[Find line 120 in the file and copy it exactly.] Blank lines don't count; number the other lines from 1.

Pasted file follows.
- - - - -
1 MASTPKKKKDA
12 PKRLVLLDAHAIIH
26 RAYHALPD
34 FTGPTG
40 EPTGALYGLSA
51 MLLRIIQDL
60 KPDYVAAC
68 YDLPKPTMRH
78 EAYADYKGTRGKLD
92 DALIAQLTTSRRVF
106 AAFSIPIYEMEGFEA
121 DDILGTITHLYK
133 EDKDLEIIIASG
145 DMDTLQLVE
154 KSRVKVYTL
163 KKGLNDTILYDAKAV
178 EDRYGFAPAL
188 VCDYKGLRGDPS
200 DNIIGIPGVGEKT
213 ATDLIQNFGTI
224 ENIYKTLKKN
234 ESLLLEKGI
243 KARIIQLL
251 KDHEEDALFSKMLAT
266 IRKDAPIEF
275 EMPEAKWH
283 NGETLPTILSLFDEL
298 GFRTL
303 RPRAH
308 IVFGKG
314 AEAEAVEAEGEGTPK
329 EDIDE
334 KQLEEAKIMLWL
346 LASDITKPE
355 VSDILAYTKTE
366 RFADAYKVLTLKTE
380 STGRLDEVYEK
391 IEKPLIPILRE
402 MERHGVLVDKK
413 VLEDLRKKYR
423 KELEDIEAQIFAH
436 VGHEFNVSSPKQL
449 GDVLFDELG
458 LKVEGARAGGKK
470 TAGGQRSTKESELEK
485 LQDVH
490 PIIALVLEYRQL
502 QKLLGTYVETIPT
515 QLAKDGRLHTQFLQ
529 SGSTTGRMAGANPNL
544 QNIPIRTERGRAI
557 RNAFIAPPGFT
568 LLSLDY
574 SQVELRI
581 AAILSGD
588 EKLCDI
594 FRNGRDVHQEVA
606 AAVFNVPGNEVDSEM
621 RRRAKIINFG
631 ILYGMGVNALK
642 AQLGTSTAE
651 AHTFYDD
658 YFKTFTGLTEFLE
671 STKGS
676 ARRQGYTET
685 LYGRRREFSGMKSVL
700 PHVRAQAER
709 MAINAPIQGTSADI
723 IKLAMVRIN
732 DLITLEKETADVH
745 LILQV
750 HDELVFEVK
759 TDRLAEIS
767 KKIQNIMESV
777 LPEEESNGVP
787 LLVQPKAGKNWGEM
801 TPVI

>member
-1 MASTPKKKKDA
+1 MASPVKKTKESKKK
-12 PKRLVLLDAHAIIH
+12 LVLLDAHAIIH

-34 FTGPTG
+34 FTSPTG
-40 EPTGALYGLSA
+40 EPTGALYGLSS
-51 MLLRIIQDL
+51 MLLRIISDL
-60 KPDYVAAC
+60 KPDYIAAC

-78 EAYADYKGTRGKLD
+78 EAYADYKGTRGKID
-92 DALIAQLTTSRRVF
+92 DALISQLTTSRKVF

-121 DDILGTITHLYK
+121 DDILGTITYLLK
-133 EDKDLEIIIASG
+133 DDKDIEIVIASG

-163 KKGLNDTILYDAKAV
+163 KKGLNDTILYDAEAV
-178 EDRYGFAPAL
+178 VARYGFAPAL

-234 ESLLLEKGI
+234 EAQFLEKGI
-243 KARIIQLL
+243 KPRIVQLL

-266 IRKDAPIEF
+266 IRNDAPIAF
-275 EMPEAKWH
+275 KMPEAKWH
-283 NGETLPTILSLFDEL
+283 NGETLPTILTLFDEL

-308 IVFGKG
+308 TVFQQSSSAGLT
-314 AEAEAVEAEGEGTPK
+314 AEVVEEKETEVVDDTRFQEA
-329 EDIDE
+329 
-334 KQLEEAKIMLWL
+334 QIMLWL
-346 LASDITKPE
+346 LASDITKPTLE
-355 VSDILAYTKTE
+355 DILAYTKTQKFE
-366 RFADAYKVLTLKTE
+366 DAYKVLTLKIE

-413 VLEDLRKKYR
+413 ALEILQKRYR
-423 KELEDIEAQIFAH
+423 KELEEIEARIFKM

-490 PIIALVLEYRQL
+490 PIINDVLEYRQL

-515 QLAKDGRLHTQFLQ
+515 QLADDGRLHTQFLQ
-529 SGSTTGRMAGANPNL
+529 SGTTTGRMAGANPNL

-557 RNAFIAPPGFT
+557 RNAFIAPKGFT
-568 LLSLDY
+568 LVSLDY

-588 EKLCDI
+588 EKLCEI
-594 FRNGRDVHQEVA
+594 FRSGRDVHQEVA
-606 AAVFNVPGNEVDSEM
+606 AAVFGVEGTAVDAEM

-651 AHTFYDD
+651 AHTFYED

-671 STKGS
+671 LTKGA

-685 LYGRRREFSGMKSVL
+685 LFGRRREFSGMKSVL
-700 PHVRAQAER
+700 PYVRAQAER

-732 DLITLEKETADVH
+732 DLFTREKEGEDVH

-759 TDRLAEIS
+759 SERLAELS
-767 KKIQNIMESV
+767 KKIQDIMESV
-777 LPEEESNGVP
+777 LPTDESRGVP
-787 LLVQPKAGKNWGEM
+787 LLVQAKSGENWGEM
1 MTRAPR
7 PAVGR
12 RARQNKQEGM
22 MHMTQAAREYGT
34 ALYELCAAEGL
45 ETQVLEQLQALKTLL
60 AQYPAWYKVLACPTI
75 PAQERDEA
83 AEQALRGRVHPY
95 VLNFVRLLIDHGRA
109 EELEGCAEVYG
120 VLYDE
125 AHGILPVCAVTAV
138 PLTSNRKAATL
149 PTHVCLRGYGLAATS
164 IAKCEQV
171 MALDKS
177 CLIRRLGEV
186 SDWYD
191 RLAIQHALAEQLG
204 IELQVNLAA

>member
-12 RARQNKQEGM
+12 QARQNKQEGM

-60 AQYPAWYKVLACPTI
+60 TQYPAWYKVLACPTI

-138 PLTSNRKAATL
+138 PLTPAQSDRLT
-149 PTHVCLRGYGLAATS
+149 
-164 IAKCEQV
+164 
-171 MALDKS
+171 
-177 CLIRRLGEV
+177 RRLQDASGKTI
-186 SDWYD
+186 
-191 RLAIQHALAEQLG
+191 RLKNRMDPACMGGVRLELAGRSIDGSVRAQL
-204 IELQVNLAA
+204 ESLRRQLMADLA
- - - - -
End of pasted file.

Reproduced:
+334 QIMLWL